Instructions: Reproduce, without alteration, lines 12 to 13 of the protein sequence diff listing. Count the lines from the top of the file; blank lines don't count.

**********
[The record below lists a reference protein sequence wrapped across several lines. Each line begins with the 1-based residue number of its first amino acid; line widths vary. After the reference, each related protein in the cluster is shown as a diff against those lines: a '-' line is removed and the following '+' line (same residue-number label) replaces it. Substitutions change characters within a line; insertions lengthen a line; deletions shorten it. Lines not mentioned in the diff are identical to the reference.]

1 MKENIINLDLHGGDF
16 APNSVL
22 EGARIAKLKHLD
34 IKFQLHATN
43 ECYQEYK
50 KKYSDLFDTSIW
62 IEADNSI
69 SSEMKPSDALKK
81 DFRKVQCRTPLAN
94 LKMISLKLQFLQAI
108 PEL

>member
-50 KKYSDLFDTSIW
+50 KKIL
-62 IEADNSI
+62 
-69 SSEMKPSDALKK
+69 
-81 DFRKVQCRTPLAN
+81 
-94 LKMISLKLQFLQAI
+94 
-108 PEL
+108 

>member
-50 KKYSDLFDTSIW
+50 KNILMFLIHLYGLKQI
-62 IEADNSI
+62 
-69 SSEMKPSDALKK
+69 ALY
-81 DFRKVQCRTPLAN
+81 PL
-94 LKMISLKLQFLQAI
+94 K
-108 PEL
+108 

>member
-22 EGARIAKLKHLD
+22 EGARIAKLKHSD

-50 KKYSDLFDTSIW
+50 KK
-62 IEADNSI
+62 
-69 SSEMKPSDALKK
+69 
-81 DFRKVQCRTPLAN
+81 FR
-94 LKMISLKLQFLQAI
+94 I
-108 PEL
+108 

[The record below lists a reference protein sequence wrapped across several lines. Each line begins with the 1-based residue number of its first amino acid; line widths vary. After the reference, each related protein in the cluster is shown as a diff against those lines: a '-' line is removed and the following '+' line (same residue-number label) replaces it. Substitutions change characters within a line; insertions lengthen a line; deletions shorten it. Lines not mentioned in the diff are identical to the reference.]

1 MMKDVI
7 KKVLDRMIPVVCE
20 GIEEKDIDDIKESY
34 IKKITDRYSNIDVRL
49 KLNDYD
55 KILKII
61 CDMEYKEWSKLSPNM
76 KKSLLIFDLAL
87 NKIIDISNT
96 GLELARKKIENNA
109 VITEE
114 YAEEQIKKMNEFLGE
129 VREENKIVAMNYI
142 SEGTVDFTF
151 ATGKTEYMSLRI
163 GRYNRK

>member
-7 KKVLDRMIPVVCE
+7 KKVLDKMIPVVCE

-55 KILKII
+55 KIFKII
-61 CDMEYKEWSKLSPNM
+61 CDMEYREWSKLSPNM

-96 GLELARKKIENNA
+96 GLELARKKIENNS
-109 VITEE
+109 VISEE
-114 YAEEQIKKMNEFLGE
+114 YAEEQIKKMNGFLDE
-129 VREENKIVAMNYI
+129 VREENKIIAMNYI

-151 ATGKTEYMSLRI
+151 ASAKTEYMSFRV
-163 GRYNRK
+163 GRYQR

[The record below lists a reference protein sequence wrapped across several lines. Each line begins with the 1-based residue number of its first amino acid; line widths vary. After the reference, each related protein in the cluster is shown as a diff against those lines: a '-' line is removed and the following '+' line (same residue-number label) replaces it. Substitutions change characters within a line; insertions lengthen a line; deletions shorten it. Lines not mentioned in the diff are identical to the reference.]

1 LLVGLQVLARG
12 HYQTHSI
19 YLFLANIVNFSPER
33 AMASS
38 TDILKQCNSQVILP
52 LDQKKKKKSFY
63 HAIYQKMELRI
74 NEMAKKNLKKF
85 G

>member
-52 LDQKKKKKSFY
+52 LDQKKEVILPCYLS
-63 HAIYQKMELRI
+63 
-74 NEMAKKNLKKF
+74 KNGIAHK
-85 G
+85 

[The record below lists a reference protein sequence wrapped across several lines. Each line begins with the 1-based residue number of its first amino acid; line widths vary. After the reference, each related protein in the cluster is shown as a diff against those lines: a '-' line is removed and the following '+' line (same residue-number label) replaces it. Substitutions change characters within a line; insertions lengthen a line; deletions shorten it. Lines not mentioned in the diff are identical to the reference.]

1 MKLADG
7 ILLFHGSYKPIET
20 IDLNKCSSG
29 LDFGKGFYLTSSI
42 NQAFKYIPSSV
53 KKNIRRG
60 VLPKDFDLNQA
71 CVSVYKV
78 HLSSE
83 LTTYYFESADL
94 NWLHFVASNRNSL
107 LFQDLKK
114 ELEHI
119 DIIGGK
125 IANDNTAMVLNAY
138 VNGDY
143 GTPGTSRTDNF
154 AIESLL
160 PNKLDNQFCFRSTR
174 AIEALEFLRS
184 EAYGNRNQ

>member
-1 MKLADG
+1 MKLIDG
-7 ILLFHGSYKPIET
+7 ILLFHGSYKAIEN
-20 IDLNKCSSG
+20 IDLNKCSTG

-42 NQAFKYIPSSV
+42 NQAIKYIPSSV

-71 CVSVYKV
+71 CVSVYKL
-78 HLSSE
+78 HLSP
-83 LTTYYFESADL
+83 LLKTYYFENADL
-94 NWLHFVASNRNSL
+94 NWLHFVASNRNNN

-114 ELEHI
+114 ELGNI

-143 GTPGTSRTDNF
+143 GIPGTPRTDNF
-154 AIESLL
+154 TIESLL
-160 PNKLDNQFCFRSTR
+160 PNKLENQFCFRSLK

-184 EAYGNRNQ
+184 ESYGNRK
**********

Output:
108 PEL

>member